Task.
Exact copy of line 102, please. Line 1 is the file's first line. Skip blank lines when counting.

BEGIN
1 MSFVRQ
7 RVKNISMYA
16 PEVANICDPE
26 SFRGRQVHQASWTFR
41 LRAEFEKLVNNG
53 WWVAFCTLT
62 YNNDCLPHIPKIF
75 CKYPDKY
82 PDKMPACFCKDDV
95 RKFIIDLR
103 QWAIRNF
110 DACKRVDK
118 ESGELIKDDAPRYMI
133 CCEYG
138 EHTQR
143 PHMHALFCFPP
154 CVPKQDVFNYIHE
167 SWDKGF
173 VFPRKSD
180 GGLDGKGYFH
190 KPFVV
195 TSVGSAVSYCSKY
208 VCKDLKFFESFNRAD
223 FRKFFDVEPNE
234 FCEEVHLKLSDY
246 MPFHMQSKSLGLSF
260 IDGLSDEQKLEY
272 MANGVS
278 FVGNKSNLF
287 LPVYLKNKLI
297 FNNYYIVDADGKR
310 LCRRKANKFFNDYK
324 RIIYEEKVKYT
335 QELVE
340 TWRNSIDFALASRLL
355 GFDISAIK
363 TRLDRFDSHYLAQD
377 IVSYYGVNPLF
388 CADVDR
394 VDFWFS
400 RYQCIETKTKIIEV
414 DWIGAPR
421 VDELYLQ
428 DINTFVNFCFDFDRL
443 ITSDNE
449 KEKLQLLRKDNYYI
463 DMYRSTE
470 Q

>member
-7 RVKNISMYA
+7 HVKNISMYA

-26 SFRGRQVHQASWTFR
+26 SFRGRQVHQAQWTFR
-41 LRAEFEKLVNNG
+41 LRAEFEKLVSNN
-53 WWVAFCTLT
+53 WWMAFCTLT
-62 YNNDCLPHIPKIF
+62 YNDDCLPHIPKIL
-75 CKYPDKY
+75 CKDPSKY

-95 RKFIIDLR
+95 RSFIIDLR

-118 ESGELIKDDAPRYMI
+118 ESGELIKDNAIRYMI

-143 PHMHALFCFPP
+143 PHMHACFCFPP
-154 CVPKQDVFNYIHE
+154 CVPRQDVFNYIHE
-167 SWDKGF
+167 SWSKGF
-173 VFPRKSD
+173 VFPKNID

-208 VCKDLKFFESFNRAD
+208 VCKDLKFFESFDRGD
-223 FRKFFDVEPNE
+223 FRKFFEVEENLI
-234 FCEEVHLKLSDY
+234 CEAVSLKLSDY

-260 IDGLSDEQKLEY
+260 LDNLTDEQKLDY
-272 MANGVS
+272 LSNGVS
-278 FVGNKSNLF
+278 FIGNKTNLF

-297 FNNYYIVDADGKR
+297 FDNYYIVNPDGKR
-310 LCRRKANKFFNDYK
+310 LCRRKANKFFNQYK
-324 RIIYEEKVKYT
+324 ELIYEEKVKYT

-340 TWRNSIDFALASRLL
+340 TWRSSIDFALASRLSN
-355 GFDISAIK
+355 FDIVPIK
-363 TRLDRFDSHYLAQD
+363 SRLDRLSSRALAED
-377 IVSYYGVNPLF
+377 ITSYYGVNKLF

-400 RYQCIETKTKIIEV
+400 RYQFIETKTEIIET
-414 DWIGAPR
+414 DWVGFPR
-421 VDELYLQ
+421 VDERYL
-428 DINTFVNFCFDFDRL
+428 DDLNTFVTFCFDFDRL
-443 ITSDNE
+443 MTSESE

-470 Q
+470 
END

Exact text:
-414 DWIGAPR